Apache recently completed a tank order of more than 20 specialty tanks for a pharmaceutical manufacturer. Eleven different designs were produced under strict guidelines for sanitation requirements and governing regulations.
Customized Tank Heads:
Learn more about our Pharmaceutical Industry.
The main difference between pickle passivation and electropolishing is the appearance and RA (roughness average) of the stainless material. In the photo, an electropolished sample is shown above a pickle passivated sample. The pickle passivated sample has a white appearance, while the electropolished sample has a mirror-like, shiny finish.
Pickle Passivation is the immersion of metal in a pickling bath such as nitric-hydroflouric acid. The process removes metal such as impurities and heat marks from welds.
Electropolishing is an electro-chemical process that removes surface material from stainless steel. The process typically starts with an immersion of the component into a controlled bath of electrolyte that is charged with a DC power supply. Apache’s RA tests show improvements up to 50% smoother, depending on the material.
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This side agitator was engineered to mix food products with a high percentage of solids and viscosity in the processing of soups, sauces, marinades and gravies. The 2500 gallon tank acts as a large stock pot as part of the manufacturing process.
On the left photo, the tank (shown horizontal during manufacturing) was equipped with a half pipe jacket, which was pumped with heated fluid as required by the application. On the right, the tank head shows fittings and man way entry.
Apache’s agitation, heat transfer and finishing technologies include:
For more information, visit Apache's Mix Tank page.
Apache fabricates tanks from one gallon to more than 165,000 gallon capacity that are custom fabricated for processors and manufacturers all over North America.
In the photo, the large distillation tank has been loaded on the trailer is embarking to Canada. It is 9 ft. in diameter, 137 ft. long and weighs in at 160,000 lbs. with a 71,000 gallon capacity. In the upper right is a small one gallon, pickle passivated, portable research tank for a chemical processor.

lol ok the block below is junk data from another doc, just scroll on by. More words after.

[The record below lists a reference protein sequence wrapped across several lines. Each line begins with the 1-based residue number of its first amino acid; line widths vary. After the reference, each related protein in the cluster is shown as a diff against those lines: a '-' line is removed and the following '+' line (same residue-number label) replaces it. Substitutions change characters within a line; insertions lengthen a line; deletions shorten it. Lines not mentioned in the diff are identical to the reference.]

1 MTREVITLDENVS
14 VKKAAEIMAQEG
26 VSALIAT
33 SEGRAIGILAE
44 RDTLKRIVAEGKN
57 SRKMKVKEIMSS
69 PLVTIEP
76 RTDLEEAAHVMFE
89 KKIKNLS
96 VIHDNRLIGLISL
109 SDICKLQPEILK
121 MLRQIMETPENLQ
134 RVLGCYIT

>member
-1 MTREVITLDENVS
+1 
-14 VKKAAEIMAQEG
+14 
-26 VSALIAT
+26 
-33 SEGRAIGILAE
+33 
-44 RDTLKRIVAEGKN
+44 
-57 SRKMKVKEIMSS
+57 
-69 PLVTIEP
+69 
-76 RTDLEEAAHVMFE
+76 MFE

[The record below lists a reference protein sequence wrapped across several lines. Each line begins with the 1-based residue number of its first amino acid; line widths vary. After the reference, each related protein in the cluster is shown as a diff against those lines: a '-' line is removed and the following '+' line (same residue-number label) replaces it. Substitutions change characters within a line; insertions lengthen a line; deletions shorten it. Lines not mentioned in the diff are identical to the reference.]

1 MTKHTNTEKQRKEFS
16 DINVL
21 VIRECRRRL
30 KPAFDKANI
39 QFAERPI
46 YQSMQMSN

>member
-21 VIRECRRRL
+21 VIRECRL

Our fabrication experience is also diverse. We manufacture ASME Vessels, API-650 Vessels, Custom Mix Tanks, Storage Tanks, Evaporators, Jacketed Vessels, Columns, Heat Exchangers and Vats and Totes.
Apache’s tanks and vessels are found in the beverage, biotechnology, commercial, health and beauty, pulp and paper, biofuel, chemical, food-processing, petroleum and water treatment industries.
Apache Stainless Equipment Corporation, a manufacturer of ASME pressure vessels, was contracted to provide two large falling film evaporators for a Canadian oil processing operation. Apache’s “Large Vessel” fabricators/ welders manufactured the two evaporators, made from 2205 and 2304 duplex materials that were each 13 ft. in diameter and 127 long. Each evaporator has an empty weight of approximately 330,000 lbs. The total operating weight of each evaporator will be approximately 880,000 lbs.
Both evaporators were needed for the Canadian Oil Sands development to extract oil out of the ground. Oils sands, or tar sands are loose sand and sandstone that contain sand, clay and water, which is saturated with a viscous form of petroleum. Oil produced from the Canadian oil sands is referred to as crude oil.
Apache provided the evaporators used to separate the water from the oil. In the process, infused water is pumped out of the ground, cleaned and pumped back into the ground as steam. The steam breaks up and “melts” the oil off the sand trapped in the ground. The oil mixture is then pumped through the evaporators where Apache installed over 3,000 2” diameter tubes into each evaporator. Inside the tubes, the oil and water fluid is subjected to heated steam, which causes the water to turn to steam and the oil separates and falls down the tubes, hence the name falling film evaporator. The separated oil then collects in a pipe where the oil is extracted. The steam is used to go back into the ground as it is now clean to comply with environmental concerns. The process is a continuous loop.